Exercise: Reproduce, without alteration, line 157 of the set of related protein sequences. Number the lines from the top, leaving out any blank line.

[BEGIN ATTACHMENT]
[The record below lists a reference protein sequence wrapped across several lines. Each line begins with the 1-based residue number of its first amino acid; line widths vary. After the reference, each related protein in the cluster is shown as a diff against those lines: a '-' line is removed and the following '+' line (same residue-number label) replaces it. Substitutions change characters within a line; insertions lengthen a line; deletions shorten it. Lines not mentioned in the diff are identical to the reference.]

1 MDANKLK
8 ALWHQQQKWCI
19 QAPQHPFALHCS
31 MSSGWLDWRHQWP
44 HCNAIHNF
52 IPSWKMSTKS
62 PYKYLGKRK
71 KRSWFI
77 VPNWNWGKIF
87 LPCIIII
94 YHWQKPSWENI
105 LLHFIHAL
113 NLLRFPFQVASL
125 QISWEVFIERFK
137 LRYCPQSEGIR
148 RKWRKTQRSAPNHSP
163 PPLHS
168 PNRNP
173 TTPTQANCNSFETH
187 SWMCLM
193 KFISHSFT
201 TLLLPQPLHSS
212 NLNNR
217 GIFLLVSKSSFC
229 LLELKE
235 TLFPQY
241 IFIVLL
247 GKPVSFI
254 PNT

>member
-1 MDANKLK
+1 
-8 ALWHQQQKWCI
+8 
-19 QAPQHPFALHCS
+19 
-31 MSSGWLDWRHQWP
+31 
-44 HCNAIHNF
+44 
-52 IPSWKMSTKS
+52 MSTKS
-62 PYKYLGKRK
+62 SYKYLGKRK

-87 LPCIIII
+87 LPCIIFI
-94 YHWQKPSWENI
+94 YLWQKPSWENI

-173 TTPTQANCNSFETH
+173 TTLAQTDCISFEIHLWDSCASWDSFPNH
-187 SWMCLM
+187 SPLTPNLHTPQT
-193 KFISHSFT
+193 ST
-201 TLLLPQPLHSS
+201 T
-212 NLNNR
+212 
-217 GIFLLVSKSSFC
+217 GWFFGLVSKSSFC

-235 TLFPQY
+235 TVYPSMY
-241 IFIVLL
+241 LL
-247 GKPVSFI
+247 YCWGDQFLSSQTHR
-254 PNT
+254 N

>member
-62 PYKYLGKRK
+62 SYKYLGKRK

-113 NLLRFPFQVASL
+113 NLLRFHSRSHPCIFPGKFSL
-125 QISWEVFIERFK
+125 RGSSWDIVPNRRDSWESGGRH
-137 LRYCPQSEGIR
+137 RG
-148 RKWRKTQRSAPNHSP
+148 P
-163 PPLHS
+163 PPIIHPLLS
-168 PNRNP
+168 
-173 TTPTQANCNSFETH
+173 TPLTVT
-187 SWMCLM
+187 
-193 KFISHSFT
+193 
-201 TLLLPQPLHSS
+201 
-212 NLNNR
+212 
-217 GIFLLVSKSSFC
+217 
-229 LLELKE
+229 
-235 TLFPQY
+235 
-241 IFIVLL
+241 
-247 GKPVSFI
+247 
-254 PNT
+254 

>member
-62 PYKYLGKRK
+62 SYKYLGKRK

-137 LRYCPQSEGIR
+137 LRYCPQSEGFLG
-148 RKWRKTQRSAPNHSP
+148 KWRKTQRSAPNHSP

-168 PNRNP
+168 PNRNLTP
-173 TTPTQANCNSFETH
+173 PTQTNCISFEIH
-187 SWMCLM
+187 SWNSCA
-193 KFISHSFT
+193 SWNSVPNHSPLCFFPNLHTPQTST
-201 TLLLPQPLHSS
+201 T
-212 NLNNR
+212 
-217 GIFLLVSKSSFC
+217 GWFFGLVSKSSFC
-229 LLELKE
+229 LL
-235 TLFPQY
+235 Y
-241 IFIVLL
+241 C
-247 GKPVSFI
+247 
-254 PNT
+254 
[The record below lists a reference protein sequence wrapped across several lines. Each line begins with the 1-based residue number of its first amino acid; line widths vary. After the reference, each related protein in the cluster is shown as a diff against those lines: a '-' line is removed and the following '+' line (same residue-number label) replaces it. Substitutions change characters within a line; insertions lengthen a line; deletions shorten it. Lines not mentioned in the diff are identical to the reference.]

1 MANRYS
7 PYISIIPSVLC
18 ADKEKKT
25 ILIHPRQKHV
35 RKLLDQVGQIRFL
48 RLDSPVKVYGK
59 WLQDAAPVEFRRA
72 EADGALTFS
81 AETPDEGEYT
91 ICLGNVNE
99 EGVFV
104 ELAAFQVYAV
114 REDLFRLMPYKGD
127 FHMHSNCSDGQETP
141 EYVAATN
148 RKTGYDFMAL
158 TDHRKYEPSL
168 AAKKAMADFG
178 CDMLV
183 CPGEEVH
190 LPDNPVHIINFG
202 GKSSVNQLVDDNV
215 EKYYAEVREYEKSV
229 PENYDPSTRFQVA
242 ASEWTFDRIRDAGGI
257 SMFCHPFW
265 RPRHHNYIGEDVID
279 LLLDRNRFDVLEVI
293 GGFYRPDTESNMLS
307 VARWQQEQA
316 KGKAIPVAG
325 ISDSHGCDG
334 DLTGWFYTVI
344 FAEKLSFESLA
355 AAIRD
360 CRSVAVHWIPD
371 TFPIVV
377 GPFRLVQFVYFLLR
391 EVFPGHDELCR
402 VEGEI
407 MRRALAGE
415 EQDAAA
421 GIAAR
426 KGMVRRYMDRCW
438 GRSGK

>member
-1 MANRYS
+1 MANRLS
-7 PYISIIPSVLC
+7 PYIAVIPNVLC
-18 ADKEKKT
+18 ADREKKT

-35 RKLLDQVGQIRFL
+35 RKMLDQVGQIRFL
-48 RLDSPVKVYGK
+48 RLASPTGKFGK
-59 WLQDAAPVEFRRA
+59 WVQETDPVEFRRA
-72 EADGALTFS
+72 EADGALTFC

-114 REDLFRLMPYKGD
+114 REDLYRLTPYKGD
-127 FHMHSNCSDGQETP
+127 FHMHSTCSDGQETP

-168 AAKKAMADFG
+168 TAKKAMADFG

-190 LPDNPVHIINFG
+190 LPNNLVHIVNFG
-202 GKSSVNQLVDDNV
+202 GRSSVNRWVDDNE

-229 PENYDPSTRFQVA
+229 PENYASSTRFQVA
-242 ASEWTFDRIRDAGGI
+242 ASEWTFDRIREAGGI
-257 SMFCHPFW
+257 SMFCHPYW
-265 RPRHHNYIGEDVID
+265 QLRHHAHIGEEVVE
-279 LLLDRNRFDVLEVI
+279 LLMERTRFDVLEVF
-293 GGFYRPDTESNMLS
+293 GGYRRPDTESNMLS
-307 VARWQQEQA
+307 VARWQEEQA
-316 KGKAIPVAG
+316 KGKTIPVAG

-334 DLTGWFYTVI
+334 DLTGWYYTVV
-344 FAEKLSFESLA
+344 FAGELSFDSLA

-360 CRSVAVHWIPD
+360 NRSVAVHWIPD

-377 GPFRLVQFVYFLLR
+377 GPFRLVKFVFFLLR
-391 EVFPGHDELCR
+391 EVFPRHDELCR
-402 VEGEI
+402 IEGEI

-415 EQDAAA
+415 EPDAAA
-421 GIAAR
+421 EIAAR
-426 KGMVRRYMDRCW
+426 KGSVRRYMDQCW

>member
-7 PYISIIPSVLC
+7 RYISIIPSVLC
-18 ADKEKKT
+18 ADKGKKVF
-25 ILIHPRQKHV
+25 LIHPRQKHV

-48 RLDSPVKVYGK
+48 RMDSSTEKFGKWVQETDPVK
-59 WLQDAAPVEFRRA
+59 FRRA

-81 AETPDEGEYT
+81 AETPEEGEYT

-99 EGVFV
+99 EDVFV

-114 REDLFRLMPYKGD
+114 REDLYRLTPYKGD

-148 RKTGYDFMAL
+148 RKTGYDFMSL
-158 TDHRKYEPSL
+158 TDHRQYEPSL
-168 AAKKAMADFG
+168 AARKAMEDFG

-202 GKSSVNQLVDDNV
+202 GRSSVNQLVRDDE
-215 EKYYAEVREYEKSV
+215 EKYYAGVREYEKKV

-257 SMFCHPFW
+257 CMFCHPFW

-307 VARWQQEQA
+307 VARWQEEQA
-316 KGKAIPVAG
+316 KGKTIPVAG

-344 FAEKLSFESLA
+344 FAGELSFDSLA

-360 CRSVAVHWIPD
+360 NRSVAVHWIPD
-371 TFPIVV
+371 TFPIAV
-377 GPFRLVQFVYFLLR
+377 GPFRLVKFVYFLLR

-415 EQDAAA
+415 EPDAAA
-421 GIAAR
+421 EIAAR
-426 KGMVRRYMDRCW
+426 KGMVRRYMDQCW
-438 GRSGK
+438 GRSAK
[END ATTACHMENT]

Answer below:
178 CDMLV